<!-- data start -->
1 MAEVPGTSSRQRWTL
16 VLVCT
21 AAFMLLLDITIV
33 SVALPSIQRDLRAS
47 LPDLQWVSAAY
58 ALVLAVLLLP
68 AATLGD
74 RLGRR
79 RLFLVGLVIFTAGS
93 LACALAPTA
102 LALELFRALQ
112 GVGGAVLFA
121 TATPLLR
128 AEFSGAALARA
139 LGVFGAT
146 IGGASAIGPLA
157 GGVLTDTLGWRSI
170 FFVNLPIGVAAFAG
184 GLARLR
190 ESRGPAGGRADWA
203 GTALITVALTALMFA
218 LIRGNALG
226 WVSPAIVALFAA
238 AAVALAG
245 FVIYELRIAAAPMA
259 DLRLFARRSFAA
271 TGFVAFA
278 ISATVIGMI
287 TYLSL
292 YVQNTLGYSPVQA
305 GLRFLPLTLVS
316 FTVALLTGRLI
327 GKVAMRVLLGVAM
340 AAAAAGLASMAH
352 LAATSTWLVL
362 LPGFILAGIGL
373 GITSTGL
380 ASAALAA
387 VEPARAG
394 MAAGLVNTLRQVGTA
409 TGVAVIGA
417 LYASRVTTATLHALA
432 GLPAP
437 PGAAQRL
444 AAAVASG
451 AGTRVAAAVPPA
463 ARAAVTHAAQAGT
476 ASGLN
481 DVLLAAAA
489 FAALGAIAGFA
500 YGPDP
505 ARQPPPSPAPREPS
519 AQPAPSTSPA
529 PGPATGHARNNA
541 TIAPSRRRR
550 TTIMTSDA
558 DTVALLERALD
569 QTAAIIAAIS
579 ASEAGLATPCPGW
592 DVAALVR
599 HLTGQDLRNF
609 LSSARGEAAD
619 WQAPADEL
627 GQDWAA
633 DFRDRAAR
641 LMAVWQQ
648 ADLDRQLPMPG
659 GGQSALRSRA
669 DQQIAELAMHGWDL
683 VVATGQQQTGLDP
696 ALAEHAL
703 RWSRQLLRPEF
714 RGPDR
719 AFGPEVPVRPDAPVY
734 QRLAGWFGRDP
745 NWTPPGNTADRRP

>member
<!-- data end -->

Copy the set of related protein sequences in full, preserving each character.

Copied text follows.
1 MAEVPGTSSRQRWTL
16 VLVCT
21 AAFMLLLDITIV
33 SVALPSIQRDLRAS
47 LPDLQWVSAAY
58 ALVLAVLLLP
68 AATLGD
74 RLGRR
79 RLFLVGLVIFTAGS
93 LACALAPTA
102 LALELFRALQ
112 GVGGAVLFA
121 TATPLLR
128 AEFSGAALARA
139 LGVFGAT
146 IGGASAIGPLA
157 GGVLTDTLGWRSI
170 FFVNLPIGVAAFAG
184 GLARLR
190 ESRGPAGGRADWA
203 GTALITVALTALMFA
218 LIRGNALG
226 WVSPAIVALFAA
238 AAVALAG
245 FVIYELRIAAAPMA
259 DLRLFARRSFAA
271 TGFVAFA
278 ISATVIGMI
287 TYLSL
292 YVQNTLGYSPVQA
305 GLRFLPLTLVS
316 FTVALLTGRLI
327 GKVAMRVLLGVAM
340 AAAAAGLASMAH
352 LAATSTWLVL
362 LPGFILAGIGL
373 GITSTGL
380 ASAALAA
387 VEPARAG
394 MAAGLVNTLRQVGTA
409 TGVAVIGA
417 LYASRVTTATLHALA
432 GLPAP
437 PGAAQRL
444 AAAVASG
451 AGTRVAAAVPPA
463 ARAAVTHAAQAGT
476 ASGLN
481 DVLLAAAA
489 FAALGAIAGFA
500 YGPDP
505 ARQPPPSPAPREPS
519 AQPAPSTSPA
529 PGPATGHARNNA
541 TIAPSRRRR
550 TTIMTSDA
558 DTVALLERALD
569 QTAAIIAAIS
579 ASEAGLATPCPGW
592 DVAALVR
599 HLTGQDLRNF
609 LSSARGEAAD
619 WQAPADEL
627 GQDWAA
633 DFRDRAAR
641 LMAVWQQ
648 ADLDRQLPMPG
659 GGQSALRSRA
669 DQQIAELAMHGWDL
683 VVATGQQQTGLDP
696 ALAEHAL
703 RWSRQLLRPEF
714 RGPDR
719 AFGPEVPVRPDAPVY
734 QRLAGWFGRDP
745 NWTPPGNTADRRP

>member